Smart [Bits and Atoms] Health Technologies and their Social Worlds
Piera Morlacchi (University of Sussex)
Gill Haddow (University of Edinburgh)
Thursday 1 September, 14:00-15:45, 16:00-17:45 (UTC+0)

Short abstract:

The aim of this track is to stimulate critical conversations about the social worlds of smart health technologies that are currently transforming health and care by creating new configurations of, for example, bodies, data and devices.

Long abstract:

In STS there is a long tradition of critically examining health technologies at the interfaces of bodies, machines, animals, computers (e.g. implantable devices, prosthetics and xenotransplants) and the dynamics of their social worlds. These hybrid 'bits and atoms' are getting more permanently integrated into our bodies. The convergences in info-, bio- and nano-technologies however are creating more complex configurations of bodies, data and devices and this complexity deserves examination.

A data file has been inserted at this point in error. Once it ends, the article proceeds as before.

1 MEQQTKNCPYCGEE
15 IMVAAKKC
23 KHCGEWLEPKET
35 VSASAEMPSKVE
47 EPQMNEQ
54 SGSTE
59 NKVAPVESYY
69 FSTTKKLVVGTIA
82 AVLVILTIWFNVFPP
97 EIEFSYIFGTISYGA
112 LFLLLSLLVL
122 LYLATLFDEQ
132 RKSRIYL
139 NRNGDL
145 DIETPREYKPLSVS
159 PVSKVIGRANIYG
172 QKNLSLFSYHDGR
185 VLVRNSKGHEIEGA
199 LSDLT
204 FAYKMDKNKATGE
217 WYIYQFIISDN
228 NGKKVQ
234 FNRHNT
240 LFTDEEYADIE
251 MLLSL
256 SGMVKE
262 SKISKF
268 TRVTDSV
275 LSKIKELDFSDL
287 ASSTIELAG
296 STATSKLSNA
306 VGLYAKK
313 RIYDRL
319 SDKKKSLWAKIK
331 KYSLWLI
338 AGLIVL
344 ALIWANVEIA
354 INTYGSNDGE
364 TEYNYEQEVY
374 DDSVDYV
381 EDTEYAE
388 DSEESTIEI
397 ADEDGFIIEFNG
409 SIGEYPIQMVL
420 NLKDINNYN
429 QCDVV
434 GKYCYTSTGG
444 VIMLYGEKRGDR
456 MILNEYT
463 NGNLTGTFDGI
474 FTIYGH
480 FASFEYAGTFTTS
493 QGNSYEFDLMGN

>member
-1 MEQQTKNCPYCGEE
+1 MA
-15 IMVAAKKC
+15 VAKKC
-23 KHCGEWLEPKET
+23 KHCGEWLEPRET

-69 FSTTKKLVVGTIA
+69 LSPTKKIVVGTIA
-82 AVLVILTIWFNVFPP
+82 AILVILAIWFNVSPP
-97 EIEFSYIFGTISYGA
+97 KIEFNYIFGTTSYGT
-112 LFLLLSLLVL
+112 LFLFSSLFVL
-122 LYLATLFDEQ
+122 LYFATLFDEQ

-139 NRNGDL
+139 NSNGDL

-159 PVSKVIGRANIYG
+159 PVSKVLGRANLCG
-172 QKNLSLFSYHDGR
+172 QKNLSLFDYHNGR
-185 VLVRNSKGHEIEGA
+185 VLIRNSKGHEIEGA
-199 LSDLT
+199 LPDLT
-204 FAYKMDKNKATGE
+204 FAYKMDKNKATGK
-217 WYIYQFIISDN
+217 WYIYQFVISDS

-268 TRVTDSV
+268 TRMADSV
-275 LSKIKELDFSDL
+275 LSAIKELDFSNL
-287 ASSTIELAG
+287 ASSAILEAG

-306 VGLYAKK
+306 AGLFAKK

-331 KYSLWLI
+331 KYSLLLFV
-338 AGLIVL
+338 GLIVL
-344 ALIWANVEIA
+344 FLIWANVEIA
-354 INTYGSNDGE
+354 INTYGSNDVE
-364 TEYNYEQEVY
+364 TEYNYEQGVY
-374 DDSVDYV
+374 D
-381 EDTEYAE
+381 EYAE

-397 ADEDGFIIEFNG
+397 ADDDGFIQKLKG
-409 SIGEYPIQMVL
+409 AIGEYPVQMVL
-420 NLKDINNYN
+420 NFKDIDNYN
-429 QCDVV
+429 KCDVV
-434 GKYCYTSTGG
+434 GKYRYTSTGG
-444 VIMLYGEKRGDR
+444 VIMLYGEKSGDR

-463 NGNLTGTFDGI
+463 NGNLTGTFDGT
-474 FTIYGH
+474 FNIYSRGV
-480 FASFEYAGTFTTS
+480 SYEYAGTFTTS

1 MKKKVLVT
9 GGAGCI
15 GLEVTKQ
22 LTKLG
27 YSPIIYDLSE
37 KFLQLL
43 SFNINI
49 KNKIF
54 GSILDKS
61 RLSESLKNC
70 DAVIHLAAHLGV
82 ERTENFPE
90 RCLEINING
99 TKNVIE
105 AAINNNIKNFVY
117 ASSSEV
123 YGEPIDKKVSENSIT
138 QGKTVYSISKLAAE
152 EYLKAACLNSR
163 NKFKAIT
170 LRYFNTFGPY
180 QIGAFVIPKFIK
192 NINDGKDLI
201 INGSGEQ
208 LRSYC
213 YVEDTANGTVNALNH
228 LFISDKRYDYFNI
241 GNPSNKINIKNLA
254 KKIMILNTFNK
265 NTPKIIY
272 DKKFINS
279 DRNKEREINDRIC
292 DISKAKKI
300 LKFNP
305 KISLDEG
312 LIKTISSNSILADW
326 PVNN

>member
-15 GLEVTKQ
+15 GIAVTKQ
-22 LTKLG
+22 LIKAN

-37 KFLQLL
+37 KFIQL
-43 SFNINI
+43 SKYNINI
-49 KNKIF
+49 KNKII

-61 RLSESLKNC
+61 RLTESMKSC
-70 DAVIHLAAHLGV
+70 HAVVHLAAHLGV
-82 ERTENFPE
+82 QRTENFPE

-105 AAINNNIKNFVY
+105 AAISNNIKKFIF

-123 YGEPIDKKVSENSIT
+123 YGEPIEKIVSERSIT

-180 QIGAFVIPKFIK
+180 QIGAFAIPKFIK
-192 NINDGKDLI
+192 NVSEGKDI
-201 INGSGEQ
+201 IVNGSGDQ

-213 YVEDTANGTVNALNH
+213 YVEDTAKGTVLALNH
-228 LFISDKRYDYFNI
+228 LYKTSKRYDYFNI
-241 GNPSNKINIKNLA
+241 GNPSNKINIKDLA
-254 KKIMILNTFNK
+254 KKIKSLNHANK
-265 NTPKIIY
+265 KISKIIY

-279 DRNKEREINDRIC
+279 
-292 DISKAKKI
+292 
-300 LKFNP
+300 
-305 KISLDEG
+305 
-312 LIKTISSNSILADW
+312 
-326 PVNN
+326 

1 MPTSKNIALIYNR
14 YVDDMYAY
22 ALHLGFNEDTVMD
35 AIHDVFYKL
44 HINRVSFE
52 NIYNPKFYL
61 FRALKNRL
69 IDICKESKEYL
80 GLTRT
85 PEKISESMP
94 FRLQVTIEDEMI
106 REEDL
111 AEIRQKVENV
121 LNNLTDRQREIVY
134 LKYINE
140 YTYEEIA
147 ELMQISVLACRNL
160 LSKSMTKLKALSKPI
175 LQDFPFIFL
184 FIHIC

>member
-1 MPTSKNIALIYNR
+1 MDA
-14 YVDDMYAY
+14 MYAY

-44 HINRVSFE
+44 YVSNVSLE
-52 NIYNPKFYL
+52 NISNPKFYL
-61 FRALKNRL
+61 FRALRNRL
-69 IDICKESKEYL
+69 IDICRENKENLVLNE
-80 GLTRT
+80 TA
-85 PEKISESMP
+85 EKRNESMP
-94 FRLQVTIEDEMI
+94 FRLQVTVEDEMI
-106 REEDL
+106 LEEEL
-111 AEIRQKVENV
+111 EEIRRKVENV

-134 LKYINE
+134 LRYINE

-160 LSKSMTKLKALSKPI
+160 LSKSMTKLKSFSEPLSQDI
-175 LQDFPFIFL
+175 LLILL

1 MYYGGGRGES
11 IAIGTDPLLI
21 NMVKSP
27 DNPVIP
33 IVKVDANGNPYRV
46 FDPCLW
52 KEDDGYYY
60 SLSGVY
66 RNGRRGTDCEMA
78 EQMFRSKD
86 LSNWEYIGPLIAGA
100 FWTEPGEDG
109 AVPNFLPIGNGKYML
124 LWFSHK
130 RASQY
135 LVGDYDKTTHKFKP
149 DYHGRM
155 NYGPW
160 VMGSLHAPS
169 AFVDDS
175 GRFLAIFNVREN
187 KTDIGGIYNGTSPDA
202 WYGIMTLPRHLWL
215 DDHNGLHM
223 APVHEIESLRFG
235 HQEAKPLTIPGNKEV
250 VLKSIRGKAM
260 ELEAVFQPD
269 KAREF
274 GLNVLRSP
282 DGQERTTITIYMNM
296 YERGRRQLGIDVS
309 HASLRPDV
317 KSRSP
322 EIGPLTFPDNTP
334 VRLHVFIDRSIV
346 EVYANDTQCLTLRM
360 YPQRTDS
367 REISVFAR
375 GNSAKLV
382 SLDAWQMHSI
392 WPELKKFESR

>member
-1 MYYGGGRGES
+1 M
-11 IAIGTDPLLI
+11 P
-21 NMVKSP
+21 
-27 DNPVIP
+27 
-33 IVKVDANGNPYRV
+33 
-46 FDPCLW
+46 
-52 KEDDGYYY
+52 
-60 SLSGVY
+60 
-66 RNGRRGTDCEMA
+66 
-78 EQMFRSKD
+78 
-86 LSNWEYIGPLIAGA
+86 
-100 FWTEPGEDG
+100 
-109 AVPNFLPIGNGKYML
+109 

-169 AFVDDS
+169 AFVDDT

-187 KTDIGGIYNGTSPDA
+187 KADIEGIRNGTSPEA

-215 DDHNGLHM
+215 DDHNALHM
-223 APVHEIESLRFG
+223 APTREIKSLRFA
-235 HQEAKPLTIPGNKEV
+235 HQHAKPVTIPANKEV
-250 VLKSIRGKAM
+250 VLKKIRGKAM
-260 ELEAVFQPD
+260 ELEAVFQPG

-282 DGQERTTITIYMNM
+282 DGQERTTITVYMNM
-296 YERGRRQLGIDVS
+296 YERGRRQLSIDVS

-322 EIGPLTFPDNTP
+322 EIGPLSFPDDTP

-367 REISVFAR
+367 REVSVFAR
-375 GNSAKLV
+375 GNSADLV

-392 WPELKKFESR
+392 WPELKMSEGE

New and old devices are becoming smarter as they can sense and transmit data but also autonomously act within our bodies. Implants and prosthetics can enhance our bodies but are susceptive to attack as in the case of biohacking. Moving beyond the repair and replacement of the human body recent developments such as biofabrication mean that more tissues and organs can be made from an individual's own cells. These health technologies create different experiences and consequences for the users, make possible new organizational modes for the producers, and more generally they could transform the current political economy of health and care. The social, ethical, legal, political and cultural dimensions and implications of these new hybrid configurations of bodies, data and devices deserve our immediate attention. The social worlds of smart health technologies and devices beckon.

We welcome contributions that critically examine smart health technologies and the dynamics of their social worlds, with a preference for submissions with a focus on configurations of bodies, data and devices, and /or new forms of assemblages and spaces of production and use.